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Chinese New Year: Year Of The Rabbit

eggy By eggy on
Badge: Advisor | Level: 17 | Holidays, Parties & Events Expertise:
Year of the Rabbit Chinese New Year Lunar New Year

On February 3, 2011, the Chinese Lunar Year 4709 will begin. We will be moving from 'The Year of the Tiger' to 'The Year of the Rabbit'. Not only is Chinese New Year celebrated in mainland China, Hong Kong, and Macau, but also in Indonesia, the Philippines, Malaysia, Taiwan, Singapore, and other places with large Chinese populations. The Chinese New Year holiday lasts more than a week, with the number of days varying based on local customs. It is the longest and most important holiday celebration for the Chinese.

In preparation for the new year, families typically pay off their debts, clean their house, shop for new clothes and other items, and prepare special foods for the holidays. Those who live away from their families often travel home during this time of the year.

One of the most important events during the holiday is the Reunion Dinner which takes place on the eve of the Lunar New Year. Typically families gather together in a home or restaurant to have a big feast. In my family, we usually have Steamboat, which is a type of communal cooking. Families eat foods which have auspicious symbolic meaning (often because the Chinese word for the food is a homophone for something favorable). For example: chicken for happy marriage, seaweed moss for prosperity, leeks for longevity, eggs for fertility, Mandarin Oranges for luck. At midnight, we set off firecrackers, to scare away evil spirits. Some family members go to the Buddhist temple to pray and bring back burning incense for luck.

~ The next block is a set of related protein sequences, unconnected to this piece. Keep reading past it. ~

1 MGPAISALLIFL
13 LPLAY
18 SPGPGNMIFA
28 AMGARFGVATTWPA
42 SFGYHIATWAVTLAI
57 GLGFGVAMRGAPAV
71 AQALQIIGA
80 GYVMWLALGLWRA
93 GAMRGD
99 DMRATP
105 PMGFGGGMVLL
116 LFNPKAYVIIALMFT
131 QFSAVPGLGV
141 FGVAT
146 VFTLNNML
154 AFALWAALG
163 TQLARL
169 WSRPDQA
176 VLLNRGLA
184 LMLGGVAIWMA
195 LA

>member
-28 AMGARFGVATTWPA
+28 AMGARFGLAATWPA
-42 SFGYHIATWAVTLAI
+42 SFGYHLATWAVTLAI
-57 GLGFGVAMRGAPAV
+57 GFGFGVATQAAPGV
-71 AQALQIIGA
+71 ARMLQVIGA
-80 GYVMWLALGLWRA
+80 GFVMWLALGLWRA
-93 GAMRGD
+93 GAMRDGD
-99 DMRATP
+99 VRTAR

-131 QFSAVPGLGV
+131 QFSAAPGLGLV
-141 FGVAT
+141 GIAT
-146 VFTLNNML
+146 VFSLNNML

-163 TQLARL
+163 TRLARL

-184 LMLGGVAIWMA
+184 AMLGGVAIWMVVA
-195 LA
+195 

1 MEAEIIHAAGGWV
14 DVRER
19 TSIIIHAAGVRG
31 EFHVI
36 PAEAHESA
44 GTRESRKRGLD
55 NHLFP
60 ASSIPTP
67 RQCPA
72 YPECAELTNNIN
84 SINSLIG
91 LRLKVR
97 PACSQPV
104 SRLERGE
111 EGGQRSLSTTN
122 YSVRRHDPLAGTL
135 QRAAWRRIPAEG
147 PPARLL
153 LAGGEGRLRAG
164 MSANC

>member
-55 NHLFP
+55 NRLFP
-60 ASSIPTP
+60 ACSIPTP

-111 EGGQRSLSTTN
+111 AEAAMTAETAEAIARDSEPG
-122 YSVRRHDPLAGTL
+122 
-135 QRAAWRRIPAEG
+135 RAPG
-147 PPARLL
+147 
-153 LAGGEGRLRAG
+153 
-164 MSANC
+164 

On day one of the new year, we wear our new clothes and pay respects to our parents or elders. The elders give the youngsters 'Red Packets' or 'Hong Pao' containing cash. It is important to wear the color red, to represent good luck on the first day of the year. The old people usually stay in their homes, and the young people visit their relatives and good family friends - where the children receive more red packets.

Superstition dictates many behaviors during Chinese New Year. In addition to the use of fireworks to scare off bad spirits, people must avoid negative words and actions (which can bring bad luck). We don't touch brooms (which sweep away good luck) or knives (which can cut off good fortune). If somebody cries on the first day of the year, then they will cry all year long. I liked Chinese New Year in my younger days because parents were on their best behavior, and they did not scold or hit their children

On the third day, families gather together and gamble, playing cards or Mah Jong with real money. In most Asian countries, many restaurants and stores resume their business after the fourth or fifth day of the new year. Some businesses may take extended holidays as long as eight or nine days.

Now that I live in the USA, away from my family, I usually go to a casino during Chinese New Year. Since Asians tend to be serious gamblers, casinos often have special events or Lion Dances. This year I am going to Las Vegas.